– No; but once the Government have accepted a recommendation from an officer, and placed it before the Senate, it is their policy, and not an individual’s. I do not believe in a Minister saying at any time, “ This recommendation is made to us by our officer, and, therefore, we place it before the Senate. The only justification is that it is recommended by an officer. We consider that it is a wise one, and, therefore, we accept the whole responsibility for it.” In this case, however, zeal has been allowed to outrun the discretion of the Department for the purpose of giving information to some persons who are very earnest in certain matters which they have taken in hand. No one can do other than recognise the energy and the conscientiousness with which our temperance friends advocate what they believe to be best in the interests of the community at large. But that does not justify the inclusion in the census-paper of a question as to whether a man is a total . abstainer from alcoholic beverages. Again, it may be that, from a particular stand-point, one wants to show to the world how much or how little wages are earned in Australia, or how many or how few hours are worked. But what is the value of the information? We have laws providing that men shall only work for a certain number of hours, and shall receive certain wages. Some persons say that there is too much employment, and others that there is not enough. I believe that many honorable senators on the other side say that in several trades in the cities today there are more men than there are billets offering. On the other hand, I hold that in the great cities, particularly in the building trades, there is employment available for four times as many men as are engaged on the works which are in hand.
– If that is the case, is there not a necessity for getting authentic information on the point?
– Authentic information can be supplied by builders in the large cities, who are seeking for men in order to fulfil on their contracts. I can instance works in Sydney which are being carried out at half the rate of speed which would be possible in reasonable circumstances, simply owing to the lack of men.
– That has only very recently been the case.
– That is only because a Labour Government has come into power.
– All the works I referred to were started long before the Labour Government took office, and I think that, instead of the contracts in hand having increased in number since that event, the building trades have received a check.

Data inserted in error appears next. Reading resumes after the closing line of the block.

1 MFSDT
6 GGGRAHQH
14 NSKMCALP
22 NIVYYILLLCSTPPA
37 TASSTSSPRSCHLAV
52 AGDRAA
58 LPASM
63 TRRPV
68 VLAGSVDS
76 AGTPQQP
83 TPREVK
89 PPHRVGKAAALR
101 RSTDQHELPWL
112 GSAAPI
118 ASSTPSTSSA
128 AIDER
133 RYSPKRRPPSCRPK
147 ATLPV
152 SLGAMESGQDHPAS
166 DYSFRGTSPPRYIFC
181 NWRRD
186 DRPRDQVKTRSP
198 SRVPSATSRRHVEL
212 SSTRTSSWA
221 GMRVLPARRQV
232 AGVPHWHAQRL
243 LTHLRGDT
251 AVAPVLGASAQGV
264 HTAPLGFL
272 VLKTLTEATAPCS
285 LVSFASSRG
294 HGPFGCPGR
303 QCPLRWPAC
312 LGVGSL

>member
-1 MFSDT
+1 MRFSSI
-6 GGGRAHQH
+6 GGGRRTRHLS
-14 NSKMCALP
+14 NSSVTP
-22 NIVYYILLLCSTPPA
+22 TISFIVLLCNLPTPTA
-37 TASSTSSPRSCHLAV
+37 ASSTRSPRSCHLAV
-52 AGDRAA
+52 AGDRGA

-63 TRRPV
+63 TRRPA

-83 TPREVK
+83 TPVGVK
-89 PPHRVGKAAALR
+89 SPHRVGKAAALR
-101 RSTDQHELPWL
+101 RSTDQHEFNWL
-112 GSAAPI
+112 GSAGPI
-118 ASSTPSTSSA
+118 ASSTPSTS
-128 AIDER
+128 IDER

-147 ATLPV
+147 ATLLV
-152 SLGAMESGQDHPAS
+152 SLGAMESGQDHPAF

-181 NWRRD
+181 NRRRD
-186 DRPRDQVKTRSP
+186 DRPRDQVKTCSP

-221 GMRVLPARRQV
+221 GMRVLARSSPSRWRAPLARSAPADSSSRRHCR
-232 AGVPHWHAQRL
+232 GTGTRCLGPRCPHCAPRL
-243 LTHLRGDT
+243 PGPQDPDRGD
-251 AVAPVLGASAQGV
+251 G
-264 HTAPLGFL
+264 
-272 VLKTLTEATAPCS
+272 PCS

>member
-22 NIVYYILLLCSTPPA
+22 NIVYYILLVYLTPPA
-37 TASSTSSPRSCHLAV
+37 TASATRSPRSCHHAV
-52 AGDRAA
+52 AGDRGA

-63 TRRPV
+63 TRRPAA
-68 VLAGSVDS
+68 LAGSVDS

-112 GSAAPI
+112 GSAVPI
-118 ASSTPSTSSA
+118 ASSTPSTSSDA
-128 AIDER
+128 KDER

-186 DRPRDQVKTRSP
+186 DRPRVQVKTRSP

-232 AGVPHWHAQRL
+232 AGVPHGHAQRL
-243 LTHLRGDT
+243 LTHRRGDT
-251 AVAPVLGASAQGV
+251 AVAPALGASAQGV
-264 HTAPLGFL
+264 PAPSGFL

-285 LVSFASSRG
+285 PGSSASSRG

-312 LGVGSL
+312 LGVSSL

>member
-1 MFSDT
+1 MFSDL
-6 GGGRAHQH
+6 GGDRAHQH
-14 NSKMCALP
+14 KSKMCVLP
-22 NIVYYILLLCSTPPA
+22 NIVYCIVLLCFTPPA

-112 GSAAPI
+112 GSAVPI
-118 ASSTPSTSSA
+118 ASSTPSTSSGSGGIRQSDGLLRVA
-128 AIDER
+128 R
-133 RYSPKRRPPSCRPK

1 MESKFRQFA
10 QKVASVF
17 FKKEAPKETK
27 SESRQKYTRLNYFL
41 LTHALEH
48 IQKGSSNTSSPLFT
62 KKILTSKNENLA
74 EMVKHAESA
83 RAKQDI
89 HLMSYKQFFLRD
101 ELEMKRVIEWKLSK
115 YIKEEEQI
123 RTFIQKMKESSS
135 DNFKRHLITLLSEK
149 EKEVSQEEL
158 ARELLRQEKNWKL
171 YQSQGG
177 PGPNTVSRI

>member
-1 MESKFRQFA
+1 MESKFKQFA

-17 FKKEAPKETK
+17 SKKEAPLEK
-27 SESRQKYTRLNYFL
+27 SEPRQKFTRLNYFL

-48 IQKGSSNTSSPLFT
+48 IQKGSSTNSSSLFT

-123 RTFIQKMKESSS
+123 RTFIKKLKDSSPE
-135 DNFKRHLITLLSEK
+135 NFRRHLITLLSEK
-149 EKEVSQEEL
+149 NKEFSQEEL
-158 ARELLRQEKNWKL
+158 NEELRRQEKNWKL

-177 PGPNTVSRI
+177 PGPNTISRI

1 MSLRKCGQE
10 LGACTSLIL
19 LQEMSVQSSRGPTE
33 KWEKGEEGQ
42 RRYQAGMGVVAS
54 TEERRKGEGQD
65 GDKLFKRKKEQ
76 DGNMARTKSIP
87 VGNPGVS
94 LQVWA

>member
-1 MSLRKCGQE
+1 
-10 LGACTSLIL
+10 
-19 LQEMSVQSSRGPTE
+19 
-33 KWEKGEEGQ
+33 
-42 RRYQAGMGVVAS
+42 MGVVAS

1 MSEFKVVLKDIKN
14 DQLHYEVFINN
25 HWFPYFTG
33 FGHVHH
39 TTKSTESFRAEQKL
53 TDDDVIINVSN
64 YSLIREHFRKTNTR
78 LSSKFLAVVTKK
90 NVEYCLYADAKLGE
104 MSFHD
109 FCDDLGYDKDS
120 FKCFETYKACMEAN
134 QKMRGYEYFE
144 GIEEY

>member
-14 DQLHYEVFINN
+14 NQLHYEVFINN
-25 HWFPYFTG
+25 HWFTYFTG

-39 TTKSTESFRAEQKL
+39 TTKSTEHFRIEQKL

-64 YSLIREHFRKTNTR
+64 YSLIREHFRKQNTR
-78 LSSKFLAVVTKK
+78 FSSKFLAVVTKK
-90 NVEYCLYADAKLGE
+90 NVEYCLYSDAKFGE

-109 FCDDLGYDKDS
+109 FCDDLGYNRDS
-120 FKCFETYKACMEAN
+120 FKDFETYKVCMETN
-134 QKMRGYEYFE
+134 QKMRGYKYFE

– They know that there is going to be a prosperous time under our legislation.
– I hope that it may be so, and I shall congratulate the honorable senator when I see evidence of the prosperity. If there has been a check put to private enterprise of late, it has been because of changes which have taken place during the last few months. I hope that this motion will commend itself to honorable senators, and that it will be recognised by the Government that it is undesirable to make the inquiries to which I have drawn their attention. After all, we have to bear in mind that the motion deals with the subjectmatter of regulations, on which every honorable senator can afford to have his own opinion, whether he be a supporter or an opponent of the Administration under whose authority the regulations were made.
– I take a certain amount of interest in the census-paper, not only from the point of view of a senator, but because I did a little work in connexion with the taking of the last census in Victoria. I quite agree with the idea which apparently is in the mind of the Minister of Home Affairs when he seeks to obtain the most complete, concise, and accurate information on certain points for the compilation of statistics and the use of taxpayers. But there is such a thing as carrying an idea to an absurdity. In my view, one or two of the census questions are absurd in the extreme, and should not be asked by any responsible Government. I consider that questions iv. and v., for instance^ - especially the latter - only play into the hands of a small but noisy section. To carry these inquiries to their logical conclusion, I do not see why these questions should not be addressed to the taxpayers-‘ ‘ Do you indulge in gambling?” “ Do you smoke tobacco ?” “Do you send for tickets’ in Tattersalls ?” “Do you play two-up?” They might be asked whether they do a dozenandone other things to which the “wowsers” say people are addicted? I hope that the questions will be dealt with seriatim, because there are one or two which I think will elicit information useful to members of Parliament and the taxpayers generally. It was very difficult for the ordinary man in the street to answer the questions which were put at the last census. One enumerator in Victoria assured me that he had to fill in the religion of between 100 and 200 or 300 persons, who had not supplied the desired information. He explained the method by which he arrived at a man’s religion. If a person had signed his name as Michael Rafferty, he did no’t put him down as a